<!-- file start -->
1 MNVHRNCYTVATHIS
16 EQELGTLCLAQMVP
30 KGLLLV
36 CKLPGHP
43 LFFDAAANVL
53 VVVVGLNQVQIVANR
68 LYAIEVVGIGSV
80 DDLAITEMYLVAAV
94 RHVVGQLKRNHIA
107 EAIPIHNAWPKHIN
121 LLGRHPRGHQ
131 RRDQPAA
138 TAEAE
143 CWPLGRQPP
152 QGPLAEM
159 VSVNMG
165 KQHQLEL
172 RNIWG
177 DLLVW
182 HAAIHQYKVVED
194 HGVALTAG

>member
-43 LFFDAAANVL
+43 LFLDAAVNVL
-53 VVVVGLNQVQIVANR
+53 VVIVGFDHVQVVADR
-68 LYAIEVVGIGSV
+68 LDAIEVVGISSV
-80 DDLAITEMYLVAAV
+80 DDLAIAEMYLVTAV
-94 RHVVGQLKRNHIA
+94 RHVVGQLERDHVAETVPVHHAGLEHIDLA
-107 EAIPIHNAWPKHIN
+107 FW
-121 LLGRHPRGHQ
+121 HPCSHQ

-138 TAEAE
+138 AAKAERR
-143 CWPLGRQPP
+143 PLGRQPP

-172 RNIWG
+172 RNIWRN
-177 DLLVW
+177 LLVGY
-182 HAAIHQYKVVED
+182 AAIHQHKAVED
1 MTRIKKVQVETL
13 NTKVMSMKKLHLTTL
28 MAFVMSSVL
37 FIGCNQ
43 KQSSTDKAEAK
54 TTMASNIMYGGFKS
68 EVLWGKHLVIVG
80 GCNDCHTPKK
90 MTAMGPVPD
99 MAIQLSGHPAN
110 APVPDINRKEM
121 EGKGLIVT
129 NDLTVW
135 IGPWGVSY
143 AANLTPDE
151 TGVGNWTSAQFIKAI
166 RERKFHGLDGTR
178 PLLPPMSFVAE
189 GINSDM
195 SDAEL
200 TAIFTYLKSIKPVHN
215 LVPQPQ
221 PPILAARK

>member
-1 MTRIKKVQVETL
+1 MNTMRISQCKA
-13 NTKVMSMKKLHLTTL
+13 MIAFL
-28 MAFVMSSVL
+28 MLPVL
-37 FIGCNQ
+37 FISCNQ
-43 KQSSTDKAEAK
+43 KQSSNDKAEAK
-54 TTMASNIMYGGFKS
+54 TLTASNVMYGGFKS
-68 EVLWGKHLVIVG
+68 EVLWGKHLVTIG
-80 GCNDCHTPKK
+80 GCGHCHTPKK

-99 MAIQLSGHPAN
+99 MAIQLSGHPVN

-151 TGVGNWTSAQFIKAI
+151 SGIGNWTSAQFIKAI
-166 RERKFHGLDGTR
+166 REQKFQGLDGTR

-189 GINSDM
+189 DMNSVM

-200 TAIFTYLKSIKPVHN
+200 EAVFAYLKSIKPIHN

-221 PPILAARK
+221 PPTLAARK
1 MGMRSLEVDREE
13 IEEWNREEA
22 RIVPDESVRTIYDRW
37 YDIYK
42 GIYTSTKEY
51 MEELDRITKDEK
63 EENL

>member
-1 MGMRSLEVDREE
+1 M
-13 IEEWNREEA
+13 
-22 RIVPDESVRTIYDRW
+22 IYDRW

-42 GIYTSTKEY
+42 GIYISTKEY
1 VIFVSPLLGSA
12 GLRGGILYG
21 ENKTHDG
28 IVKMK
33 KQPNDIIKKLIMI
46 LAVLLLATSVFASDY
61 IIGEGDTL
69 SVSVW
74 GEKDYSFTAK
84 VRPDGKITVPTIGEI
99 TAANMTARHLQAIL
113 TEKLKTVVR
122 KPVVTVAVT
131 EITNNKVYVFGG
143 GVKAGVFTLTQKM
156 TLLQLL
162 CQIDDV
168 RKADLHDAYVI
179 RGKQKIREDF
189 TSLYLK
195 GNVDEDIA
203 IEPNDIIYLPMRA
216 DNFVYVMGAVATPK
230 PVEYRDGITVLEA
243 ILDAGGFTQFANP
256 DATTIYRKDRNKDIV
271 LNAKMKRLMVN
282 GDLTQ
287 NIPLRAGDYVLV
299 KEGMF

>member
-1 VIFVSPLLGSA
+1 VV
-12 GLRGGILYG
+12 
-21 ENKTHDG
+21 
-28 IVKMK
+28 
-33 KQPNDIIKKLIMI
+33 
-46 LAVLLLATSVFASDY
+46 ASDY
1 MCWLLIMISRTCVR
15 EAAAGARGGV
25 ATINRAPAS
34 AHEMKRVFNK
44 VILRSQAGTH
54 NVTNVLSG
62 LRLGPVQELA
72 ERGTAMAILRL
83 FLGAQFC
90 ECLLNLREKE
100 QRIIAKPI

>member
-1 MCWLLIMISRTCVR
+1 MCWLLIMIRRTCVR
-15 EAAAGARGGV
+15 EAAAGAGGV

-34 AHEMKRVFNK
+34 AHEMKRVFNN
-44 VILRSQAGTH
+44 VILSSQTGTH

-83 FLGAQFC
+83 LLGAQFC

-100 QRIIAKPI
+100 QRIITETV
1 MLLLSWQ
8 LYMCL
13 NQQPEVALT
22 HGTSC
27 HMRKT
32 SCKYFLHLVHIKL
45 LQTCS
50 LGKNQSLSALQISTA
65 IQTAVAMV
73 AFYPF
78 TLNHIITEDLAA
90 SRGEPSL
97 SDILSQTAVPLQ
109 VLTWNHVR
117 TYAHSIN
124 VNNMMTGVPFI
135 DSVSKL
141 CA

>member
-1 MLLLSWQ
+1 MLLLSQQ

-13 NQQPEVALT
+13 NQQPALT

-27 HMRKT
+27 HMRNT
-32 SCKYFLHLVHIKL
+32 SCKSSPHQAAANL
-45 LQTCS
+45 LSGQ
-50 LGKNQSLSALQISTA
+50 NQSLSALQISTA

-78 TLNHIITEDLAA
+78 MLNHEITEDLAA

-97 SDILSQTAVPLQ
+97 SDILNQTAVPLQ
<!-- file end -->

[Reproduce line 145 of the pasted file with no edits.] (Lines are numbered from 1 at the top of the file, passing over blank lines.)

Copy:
>member